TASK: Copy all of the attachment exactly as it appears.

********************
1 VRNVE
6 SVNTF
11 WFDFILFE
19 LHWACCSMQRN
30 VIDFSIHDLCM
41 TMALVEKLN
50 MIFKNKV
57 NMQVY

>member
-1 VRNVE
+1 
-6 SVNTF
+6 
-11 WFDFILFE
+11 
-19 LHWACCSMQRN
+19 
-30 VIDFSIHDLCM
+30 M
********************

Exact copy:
1 VRNVE
6 SVNTF
11 WFDFILFE
19 LHWACCSMQRN
30 VIDFSIHDLCM
41 TMALVEKLN
50 MIFKNKV
57 NMQVY

>member
-1 VRNVE
+1 
-6 SVNTF
+6 
-11 WFDFILFE
+11 
-19 LHWACCSMQRN
+19 
-30 VIDFSIHDLCM
+30 M